Bytown Ukuleles Present Romero Creations!

Romero Creations was founded by Luthier Pepe Romero to provide unique instruments of the highest quality, at an affordable price. His goal is to offer incredible sounding, playing, looking instruments that people will treasure for a lifetime. The first Romero Creations instrument was the Tiny Tenor, a unique tenor ‘ukulele.

About Pepe Romero, Jr.

Pepe Romero Jr. was born into a family established in the tradition of the Spanish guitar. Regarded as royalty in the classical guitar world, Pepe’s grandfather, father and uncles have been knighted by the king of Spain for their achievements and excellence in guitar playing.

Pepe’s guitars are in great demand by concert guitarists and collectors worldwide. Some fans of his instruments are Jack Johnson, Ben Harper, Daniel Ho, Mike Love, and every concertizing member of his family.

In recent years, Pepe has applied his expertise and knowledge of the classical guitar to his ‘ukuleles. Each is hand crafted in the traditional Spanish method. He approaches them like small classical guitars and builds them to be light and powerful with a full warm tone that can fill a concert hall while played un-amplified.


  • Inspired by world-class musicians
  • Handcrafted by master luthiers
  • all solid wood construction

The Tiny Tenor Story

The Tiny Tenor came about when world renowned ‘ukulele virtuoso Daniel Ho and Pepe Romero were talking about ‘ukuleles, and the qualities (such as  portability, playability and sound) that lend to their attractiveness. They exchanged ideas about creating a consummate instrument that excelled in these areas. Could a tenor ‘ukulele be built to the size of a concert ‘ukulele without sacrificing sound?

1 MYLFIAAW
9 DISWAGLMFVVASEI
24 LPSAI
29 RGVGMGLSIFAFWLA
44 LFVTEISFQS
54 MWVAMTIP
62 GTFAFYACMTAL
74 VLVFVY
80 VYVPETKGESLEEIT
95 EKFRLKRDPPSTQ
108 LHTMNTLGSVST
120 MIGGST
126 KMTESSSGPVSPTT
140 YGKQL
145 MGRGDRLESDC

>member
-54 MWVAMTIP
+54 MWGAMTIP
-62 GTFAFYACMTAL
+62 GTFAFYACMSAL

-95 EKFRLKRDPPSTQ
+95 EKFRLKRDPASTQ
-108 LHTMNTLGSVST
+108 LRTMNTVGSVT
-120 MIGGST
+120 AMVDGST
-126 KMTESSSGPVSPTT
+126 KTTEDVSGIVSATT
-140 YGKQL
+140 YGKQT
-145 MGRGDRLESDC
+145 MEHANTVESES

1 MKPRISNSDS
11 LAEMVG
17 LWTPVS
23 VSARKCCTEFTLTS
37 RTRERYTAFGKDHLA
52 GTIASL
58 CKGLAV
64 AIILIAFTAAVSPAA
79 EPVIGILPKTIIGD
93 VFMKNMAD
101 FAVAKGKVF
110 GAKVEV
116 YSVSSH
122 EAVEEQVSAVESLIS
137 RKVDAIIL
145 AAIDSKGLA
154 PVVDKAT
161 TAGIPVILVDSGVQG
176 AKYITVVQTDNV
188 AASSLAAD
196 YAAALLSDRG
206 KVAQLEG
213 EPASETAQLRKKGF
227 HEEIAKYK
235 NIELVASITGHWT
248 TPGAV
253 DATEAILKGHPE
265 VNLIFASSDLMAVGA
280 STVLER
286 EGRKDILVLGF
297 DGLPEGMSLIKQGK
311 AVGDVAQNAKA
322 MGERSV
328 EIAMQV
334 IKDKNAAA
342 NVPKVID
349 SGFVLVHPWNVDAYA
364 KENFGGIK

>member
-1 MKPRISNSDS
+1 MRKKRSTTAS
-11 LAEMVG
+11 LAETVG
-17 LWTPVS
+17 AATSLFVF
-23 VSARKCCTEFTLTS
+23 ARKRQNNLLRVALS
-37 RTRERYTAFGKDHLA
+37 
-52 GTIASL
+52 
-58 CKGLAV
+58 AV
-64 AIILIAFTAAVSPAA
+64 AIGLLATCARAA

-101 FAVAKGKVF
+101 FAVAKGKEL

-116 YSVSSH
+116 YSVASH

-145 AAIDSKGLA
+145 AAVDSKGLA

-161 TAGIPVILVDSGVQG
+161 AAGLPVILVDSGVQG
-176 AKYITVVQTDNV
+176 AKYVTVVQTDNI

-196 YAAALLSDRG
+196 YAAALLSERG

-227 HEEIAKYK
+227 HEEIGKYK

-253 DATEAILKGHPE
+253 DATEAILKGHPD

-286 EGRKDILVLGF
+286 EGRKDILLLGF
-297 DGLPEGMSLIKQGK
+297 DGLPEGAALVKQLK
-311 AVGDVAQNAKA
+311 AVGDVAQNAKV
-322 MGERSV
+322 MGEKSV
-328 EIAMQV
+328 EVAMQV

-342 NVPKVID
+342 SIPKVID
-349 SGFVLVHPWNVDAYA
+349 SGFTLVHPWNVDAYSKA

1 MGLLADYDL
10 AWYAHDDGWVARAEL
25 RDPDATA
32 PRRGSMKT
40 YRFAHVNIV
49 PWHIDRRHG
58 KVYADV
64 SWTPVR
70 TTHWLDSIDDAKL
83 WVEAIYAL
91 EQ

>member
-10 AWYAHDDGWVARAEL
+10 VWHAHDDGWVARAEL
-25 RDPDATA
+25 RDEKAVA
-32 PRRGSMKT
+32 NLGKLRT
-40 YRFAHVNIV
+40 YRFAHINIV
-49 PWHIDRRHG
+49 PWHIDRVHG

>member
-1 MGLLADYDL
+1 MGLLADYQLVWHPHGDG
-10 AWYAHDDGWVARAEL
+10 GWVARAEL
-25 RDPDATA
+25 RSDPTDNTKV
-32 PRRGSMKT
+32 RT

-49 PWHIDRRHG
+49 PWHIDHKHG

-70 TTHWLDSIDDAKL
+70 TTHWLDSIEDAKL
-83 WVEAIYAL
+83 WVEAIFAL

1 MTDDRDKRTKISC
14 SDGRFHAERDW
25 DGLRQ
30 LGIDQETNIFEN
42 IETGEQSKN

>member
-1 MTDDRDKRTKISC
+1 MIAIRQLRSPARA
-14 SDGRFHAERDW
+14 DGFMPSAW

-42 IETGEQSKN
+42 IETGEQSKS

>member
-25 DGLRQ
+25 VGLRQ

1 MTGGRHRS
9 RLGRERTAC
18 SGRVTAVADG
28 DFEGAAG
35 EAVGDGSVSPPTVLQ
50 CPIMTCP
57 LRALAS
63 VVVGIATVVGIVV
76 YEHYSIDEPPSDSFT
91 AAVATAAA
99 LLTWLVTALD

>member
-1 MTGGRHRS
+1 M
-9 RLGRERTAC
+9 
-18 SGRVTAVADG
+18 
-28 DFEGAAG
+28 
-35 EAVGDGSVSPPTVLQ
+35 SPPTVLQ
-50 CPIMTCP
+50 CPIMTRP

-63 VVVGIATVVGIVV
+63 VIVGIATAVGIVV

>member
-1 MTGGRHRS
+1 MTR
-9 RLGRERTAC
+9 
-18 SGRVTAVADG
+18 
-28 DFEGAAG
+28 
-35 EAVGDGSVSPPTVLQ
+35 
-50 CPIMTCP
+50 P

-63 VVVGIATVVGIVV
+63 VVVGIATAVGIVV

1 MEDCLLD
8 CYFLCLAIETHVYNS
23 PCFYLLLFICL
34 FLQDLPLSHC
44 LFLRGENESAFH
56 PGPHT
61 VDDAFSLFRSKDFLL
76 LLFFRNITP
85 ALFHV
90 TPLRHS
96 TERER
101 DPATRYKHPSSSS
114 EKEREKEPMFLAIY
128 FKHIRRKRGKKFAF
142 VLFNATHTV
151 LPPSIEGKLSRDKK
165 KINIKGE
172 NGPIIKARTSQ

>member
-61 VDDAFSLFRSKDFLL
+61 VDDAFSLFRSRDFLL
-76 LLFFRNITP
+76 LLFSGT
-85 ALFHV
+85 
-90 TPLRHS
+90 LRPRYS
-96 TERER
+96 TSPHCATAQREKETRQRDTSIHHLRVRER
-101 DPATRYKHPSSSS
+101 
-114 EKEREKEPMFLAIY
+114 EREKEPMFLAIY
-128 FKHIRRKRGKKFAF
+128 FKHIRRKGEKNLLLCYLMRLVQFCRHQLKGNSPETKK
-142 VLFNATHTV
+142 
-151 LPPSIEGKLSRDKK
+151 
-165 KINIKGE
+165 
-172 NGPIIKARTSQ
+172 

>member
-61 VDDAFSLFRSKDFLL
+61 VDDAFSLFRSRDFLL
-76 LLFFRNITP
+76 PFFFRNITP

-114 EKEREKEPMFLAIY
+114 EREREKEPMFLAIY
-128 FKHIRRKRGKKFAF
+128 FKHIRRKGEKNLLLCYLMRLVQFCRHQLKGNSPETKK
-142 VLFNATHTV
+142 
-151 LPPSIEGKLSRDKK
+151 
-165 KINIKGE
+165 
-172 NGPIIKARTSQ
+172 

The most meaningful dimension in being more portable is its length.  Pepe shortened the headstock as much as possible and placed the tenor neck at 14 frets to the body to position the bridge in its “sweet spot.”


The next question was how to maximize the pumping area of the top so the instrument would have the acoustic resonance of a tenor body and not the sound of the smaller concert body.  Daniel suggested eliminating the waist, giving a greater area for the bridge to vibrate the top, and exaggerating the arch of the back.  Done!  At this point, one could imagine a pineapple ‘ukulele.


Then, Daniel suggested the importance of having a wider butt on which to brace your forearm when playing.

Thus, the conception of the Tiny Tenor, with its powerful, crisp tone, comfortable feel, and compact proportions, was born.